100 Years of Oz: A Century of Classic Images from The Wizard of Oz collection of Willard Carroll, by John Fricke (New York: Stewart, Tabori, & Chang, 1999), Cloth, $29.95, 638pp, ISBN 1-55670-940-4.
Merchandising tie-ins to films and books are believed to have reached epidemic proportions in the last two decades, with American closets and nurseries overflowing with comic books, lunch pails, stuffed toys, action figures, and god knows what else spawned first by kids’ books and then by kids’ movies. But perhaps the granddaddy in this regard is L. Frank Baum’s The Wondeful Wizard of Oz.
John Fricke’s 100 Years of Oz tours this heady realm through the collection of ultimate Oz-ophile Willard Carroll. As eye-popping in its own way as the Technicolor in the 1939 musical version of the film, the book is a glamorously visual trip through a century of Emerald City commercial imagery starting with the publication of the original book in 1900. Fricke is a leading historian of Baum, and painlessly steps the reader through the author’s history and the unparalleled popularity of his creations. Oz generated a breathtaking array of tie-ins from the beginning, everything from dishware (a 1903 collapsible metal cup) to notepaper to lithographed posters to comics to games to WPA hand puppets of Dorothy and Toto. This most adored of children’s books gave birth to 39 written sequels (less than half of them by Baum), uncounted stage versions, and a vast array of filmed productions, most notably, of course, the 1939 MGM musical The Wizard of Oz. With the advent of television showings and then video, interest in the simple, sweet message and zany characters of Oz skyrocketed, resulting in such familiar items as lunch boxes and dolls, along with such collectible Oz oddities as Wizard coat hangers and a Latvian litho poster.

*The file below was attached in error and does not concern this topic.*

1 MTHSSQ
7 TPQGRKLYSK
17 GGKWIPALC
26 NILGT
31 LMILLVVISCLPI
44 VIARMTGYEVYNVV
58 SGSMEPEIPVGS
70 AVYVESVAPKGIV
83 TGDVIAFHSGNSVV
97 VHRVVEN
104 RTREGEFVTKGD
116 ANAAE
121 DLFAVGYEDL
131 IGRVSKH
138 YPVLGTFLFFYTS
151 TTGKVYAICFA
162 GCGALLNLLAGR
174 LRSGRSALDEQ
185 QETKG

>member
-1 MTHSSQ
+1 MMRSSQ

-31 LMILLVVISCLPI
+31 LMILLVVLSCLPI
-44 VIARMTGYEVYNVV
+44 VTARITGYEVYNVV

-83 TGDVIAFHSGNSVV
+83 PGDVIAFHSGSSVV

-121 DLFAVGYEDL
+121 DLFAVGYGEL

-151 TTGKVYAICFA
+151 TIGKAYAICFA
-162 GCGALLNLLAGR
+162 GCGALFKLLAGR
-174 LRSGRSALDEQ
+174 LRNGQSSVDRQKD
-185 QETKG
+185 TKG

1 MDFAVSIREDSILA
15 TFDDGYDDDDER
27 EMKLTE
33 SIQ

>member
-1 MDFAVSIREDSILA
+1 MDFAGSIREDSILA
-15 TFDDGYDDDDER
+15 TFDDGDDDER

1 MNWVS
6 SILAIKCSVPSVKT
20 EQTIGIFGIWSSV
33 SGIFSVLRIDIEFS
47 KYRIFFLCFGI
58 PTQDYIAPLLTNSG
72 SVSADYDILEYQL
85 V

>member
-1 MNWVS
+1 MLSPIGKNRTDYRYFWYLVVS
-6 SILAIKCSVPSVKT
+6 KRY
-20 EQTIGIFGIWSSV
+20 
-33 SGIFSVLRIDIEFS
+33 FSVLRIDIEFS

All these items are on splendid display in this sumptuous book. Of course, the reader may wonder what Baum would have thought of the vast reach — in geography and time — of what he saw as a book with a simple mission: “To please a child is a sweet and lovely thing that warms one’s heart and brings its own reward.”